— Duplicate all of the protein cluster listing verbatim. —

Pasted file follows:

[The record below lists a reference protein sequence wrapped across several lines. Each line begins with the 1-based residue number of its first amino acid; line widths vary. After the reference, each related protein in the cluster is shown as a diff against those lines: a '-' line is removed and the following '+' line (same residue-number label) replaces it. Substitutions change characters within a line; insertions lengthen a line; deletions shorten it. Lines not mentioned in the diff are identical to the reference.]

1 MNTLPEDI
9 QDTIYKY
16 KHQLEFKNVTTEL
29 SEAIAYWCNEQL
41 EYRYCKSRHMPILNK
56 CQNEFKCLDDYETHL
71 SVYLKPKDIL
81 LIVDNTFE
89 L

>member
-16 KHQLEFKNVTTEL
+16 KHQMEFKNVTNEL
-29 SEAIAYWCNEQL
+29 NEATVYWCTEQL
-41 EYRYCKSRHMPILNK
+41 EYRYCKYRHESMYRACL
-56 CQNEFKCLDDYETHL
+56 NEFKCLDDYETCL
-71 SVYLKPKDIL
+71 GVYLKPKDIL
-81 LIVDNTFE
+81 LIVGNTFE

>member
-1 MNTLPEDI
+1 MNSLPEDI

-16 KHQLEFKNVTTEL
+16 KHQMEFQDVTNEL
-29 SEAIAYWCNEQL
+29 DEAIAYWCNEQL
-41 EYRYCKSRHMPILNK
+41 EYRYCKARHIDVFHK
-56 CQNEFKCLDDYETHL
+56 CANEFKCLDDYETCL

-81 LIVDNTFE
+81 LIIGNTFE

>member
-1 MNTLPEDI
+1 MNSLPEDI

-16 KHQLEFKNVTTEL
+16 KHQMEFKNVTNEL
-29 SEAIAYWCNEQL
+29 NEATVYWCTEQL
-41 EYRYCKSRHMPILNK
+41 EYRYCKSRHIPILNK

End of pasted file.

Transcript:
[The record below lists a reference protein sequence wrapped across several lines. Each line begins with the 1-based residue number of its first amino acid; line widths vary. After the reference, each related protein in the cluster is shown as a diff against those lines: a '-' line is removed and the following '+' line (same residue-number label) replaces it. Substitutions change characters within a line; insertions lengthen a line; deletions shorten it. Lines not mentioned in the diff are identical to the reference.]

1 MNTLPEDI
9 QDTIYKY
16 KHQLEFKNVTTEL
29 SEAIAYWCNEQL
41 EYRYCKSRHMPILNK
56 CQNEFKCLDDYETHL
71 SVYLKPKDIL
81 LIVDNTFE
89 L

>member
-16 KHQLEFKNVTTEL
+16 KHQMEFKNVTNEL
-29 SEAIAYWCNEQL
+29 NEATVYWCTEQL
-41 EYRYCKSRHMPILNK
+41 EYRYCKYRHESMYRACL
-56 CQNEFKCLDDYETHL
+56 NEFKCLDDYETCL
-71 SVYLKPKDIL
+71 GVYLKPKDIL
-81 LIVDNTFE
+81 LIVGNTFE

>member
-1 MNTLPEDI
+1 MNSLPEDI

-16 KHQLEFKNVTTEL
+16 KHQMEFQDVTNEL
-29 SEAIAYWCNEQL
+29 DEAIAYWCNEQL
-41 EYRYCKSRHMPILNK
+41 EYRYCKARHIDVFHK
-56 CQNEFKCLDDYETHL
+56 CANEFKCLDDYETCL

-81 LIVDNTFE
+81 LIIGNTFE

>member
-1 MNTLPEDI
+1 MNSLPEDI

-16 KHQLEFKNVTTEL
+16 KHQMEFKNVTNEL
-29 SEAIAYWCNEQL
+29 NEATVYWCTEQL
-41 EYRYCKSRHMPILNK
+41 EYRYCKSRHIPILNK